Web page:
Several seismic shifts are in store for the EMS business. Manufacturers are still battling overcapacity, despite a wave of multiyear restructurings. Global competition is heating up, with low-cost Asian players pressing Western rivals. In short, the industry is maturing. Consequently, the market valuations of manufacturing services companies, historically in the rarefied territory of technology companies, will migrate toward the lower multiples typically associated with industrials. Scale is becoming critically important to profitability, which should lead to the biggest, most global companies performing far better than smaller rivals.

These forces will manifest themselves in a number of ways throughout the sector over the next year or so. First, expect more consolidation. The acquisition of Solectron Corp. by Flextronics International should prompt boards of directors and executive management teams to discuss potential M&A opportunities. Rivals will be watching closely to assess the synergies of this deal, compared with any business lost as a result of the combination, as well as the magnitude and the timing of any restructuring actions.

Asian competitors should continue to increase their market shares, expanding beyond personal computers into wireless phone handsets and other consumer electronics products. Taiwan-based Hon Hai Precision Industry Co. and other Asian companies are aggressively entering non-PC sectors and will compete more directly against their U.S. peers. Some view the Asian competition as focused on low-margin consumer devices. But non-U.S. companies are becoming more meaningful players in higher-margin services like product development, manufacturing and design -- much like the router manufacturing that Hon Hai now does for Cisco Systems. Often non-U.S. companies have very low cost structures or are vertically integrated and can thus more aggressively bid on production than their U.S. competitors can. As the industry is becoming more globally competitive, keeping costs low is critical.

Manufacturing services companies are finally starting to work through big inventory gluts, which are the product of both mismanagement and the overeager pursuit of new business in recent years, and have had ripple effects on the global economy. As inventories continue to get tighter over the next several months, semiconductor companies should see currently stagnant order flow from the EMS sector begin pick up during the remainder of 2007 and in 2008.

The performance of EMS stocks has lagged of late, while the semiconductor sector, which historically traded in line with the manufacturing services names, has rallied. Some see this as a temporary divergence, and therefore as a buying opportunity. We believe it is a permanent realignment, as the industry matures and valuations shrink. Picking the right EMS stocks will therefore be essential, and scale will be the biggest factor that determines performance, which should vary widely between winners and losers. Investors will focus on the high-revenue, profitable companies with less interest in restructuring stories, which seem to be perpetual in nature and very distracting. The industry should grow by 7 percent in 2007 and 8 percent in 2008; bigger companies that can exploit economies of scale and have strong operations around the globe should expand at more than twice that rate, while many others will grow more slowly.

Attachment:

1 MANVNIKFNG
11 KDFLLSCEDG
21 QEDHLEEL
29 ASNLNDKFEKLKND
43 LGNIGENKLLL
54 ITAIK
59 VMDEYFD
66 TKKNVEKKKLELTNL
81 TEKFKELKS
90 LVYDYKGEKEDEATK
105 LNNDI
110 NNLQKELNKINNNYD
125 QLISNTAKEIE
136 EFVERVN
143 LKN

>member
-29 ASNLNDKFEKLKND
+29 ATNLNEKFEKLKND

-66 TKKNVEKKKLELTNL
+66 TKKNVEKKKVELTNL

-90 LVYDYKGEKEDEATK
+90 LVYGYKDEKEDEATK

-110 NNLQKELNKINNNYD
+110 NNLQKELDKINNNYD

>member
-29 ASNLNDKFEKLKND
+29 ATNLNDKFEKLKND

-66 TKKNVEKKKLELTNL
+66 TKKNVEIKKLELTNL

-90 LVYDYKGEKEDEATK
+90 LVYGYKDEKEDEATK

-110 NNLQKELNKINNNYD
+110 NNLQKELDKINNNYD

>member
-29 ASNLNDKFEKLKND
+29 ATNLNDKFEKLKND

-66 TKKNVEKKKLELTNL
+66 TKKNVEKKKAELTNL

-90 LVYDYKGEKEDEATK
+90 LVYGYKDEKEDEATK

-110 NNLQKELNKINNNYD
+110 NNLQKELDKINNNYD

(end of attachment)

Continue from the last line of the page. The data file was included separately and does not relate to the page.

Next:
Perhaps the most interesting trend in the EMS industry is that major customers are shifting their business from longtime suppliers to those with excess capacity, global operations and lower costs, to get the best pricing, quality and delivery terms. Already in 2007, Cisco, Juniper Networks, Eastman Kodak Co., Sun Microsystems and plastic toymaker Lego Group have reallocated some programs. Currently the industry is operating at just 68 to 70 percent of capacity, far below the optimal level of 80 to 85 percent. This situation will continue to favor the biggest, most global and vertically integrated producers and make things more challenging for second- and third-tier rivals. That triumph of scale may very well also be the fundamental theme in the story of globalization for the rest of the global economy.

SNAPSHOT


NAME: Jim Suva


FIRM: Citi


SECTOR: Electronics Manufacturing Services


WHAT WE KNOW: Suva, who joined Citi from business school in 2003, was first ranked last year as a runner-up in the EMS sector.


HEALTH CARE

Dollars and Stents

In the health care sector, medical-technology companies should perform best -- but won't be immune to concerns over the rising costs of care.

The business of health care has long been a haven for investors fleeing cyclical economic downturns, and with markets nervous about the impact of the housing bust on the economy, health care is once again getting a longer look. Among the best-positioned companies in health care are those that sell medical technology and devices. These players should continue to prosper and grow over the balance of this decade and into the next, even as an aging population and demand for best-in-class care put pressure on global health care budgets. In the U.S. health care expenditures have increased more than eightfold since 1980 and now make up 16 percent of gross domestic product. This compares with 9 percent in 1980.

The key to medical-technology companies' success is innovation. Doctors, after all, want nothing more than to improve the lives of their patients and are therefore eager to adopt new devices and technologies that improve patient care or make it less traumatic. The biggest challenge: innovating in a way that both improves care and reduces costs. More often than not, there is a trade-off between these two objectives.